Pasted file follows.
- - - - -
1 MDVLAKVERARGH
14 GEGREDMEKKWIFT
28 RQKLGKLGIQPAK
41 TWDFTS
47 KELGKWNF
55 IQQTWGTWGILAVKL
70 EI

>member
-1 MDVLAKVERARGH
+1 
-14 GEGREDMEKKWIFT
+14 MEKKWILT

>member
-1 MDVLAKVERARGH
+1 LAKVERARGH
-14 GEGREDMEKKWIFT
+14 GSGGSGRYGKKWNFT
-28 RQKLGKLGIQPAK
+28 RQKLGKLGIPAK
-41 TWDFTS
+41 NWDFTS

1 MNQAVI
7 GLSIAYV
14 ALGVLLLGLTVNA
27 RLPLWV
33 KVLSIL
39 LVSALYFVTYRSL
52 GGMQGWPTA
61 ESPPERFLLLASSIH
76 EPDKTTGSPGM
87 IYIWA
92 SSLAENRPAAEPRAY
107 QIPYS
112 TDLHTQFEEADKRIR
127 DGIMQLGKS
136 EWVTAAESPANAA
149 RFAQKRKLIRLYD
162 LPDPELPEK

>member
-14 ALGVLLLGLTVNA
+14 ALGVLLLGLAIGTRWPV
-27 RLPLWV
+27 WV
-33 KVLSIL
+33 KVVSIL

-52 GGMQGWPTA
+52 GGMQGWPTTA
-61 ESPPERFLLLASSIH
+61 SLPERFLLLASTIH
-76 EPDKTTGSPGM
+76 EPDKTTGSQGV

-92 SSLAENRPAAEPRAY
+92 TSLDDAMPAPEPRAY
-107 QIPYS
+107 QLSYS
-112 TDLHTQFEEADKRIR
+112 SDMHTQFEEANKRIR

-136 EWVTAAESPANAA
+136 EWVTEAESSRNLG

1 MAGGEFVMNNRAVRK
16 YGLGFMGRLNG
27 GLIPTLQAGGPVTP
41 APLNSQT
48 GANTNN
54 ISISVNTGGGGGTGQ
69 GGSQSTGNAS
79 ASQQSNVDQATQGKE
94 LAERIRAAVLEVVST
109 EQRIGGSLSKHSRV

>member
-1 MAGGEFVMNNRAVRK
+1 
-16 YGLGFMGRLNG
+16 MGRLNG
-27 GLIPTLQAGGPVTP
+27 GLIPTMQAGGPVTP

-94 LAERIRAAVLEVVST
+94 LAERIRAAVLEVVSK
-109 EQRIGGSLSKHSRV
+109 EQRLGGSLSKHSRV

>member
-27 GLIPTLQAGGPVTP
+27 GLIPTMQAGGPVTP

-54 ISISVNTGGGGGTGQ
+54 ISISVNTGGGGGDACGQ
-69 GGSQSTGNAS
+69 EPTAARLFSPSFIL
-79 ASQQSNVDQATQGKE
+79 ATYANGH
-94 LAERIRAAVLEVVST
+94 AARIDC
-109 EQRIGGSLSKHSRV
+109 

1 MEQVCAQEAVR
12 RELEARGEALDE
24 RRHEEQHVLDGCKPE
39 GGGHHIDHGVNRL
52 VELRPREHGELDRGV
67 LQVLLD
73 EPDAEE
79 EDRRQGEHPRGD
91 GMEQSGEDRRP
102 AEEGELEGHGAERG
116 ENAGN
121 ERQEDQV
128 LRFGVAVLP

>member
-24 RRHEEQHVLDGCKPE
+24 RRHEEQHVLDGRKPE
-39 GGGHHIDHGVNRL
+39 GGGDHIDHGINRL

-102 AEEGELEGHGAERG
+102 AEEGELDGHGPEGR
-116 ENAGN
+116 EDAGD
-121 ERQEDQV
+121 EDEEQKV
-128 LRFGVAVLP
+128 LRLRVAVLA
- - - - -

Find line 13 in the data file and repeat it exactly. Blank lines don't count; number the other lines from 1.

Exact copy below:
>member